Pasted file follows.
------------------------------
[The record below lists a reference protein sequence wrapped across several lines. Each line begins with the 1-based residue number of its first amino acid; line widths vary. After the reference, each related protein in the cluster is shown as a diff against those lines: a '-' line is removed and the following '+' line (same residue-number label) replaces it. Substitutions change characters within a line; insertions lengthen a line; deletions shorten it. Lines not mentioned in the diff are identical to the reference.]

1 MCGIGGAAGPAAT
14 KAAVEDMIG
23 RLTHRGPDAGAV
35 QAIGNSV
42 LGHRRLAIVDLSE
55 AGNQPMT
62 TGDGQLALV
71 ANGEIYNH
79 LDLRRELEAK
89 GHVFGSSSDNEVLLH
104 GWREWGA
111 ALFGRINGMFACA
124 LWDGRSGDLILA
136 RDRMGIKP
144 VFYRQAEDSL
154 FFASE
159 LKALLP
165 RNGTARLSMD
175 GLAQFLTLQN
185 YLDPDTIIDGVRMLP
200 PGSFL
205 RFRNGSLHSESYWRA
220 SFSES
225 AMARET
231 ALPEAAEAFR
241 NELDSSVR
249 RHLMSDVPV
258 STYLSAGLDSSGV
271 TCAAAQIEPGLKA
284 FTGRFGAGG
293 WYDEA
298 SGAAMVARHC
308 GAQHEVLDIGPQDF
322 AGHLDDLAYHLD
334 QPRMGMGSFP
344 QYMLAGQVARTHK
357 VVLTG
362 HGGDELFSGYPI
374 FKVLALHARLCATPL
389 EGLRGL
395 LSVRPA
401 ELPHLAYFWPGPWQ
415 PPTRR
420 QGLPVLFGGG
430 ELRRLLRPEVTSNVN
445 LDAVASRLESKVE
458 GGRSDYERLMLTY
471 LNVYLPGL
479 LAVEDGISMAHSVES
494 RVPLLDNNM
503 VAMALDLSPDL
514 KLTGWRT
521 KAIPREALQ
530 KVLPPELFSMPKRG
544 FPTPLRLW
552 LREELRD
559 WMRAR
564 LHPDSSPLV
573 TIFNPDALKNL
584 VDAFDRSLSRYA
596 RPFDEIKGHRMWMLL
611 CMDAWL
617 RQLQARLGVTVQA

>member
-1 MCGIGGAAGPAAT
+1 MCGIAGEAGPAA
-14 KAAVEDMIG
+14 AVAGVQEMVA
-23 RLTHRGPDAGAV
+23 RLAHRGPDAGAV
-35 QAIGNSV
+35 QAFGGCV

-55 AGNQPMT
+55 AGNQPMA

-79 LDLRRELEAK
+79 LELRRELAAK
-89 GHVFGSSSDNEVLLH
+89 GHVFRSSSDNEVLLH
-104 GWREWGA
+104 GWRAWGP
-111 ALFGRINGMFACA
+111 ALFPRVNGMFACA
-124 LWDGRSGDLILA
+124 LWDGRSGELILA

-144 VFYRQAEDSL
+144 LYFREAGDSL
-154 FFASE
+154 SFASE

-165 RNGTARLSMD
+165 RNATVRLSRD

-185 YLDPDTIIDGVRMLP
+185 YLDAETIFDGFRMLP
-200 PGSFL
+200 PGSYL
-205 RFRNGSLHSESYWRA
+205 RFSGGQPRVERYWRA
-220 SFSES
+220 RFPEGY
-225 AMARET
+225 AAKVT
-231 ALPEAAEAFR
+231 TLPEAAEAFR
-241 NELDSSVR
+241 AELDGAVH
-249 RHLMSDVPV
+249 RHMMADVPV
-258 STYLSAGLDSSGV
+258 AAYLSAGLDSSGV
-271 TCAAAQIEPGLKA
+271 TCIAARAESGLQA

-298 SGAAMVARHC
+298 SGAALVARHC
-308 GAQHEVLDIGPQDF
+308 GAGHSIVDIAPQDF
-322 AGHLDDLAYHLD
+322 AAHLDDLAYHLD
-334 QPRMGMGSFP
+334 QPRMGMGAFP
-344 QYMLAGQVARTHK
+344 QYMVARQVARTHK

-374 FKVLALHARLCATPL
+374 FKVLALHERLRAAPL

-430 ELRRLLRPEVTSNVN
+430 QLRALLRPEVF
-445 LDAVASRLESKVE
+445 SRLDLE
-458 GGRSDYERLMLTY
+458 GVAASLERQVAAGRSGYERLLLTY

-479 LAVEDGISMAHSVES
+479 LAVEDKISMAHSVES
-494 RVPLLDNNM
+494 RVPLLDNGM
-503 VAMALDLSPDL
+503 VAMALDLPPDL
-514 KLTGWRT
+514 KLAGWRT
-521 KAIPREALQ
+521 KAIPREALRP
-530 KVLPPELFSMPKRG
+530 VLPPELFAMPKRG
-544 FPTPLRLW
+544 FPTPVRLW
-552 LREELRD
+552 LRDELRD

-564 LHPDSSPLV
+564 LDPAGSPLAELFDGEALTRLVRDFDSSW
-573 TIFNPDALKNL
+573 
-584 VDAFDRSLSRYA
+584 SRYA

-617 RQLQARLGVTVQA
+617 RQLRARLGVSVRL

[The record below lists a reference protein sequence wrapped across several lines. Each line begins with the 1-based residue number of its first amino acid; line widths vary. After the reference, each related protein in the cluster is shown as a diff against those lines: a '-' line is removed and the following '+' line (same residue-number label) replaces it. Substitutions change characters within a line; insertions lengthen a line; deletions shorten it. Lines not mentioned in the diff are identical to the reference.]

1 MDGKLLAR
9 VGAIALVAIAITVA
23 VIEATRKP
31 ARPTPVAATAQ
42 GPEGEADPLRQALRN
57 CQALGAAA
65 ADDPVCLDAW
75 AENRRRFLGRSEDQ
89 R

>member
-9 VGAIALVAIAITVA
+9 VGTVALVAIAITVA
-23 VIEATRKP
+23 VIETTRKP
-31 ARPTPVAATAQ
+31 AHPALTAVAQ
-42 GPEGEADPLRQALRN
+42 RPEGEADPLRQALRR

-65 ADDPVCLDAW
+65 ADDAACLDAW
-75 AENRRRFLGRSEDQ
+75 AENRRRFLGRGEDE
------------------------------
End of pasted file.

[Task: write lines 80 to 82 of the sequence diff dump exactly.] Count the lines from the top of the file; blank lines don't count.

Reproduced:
-104 GWREWGA
+104 GWRAWGP
-111 ALFGRINGMFACA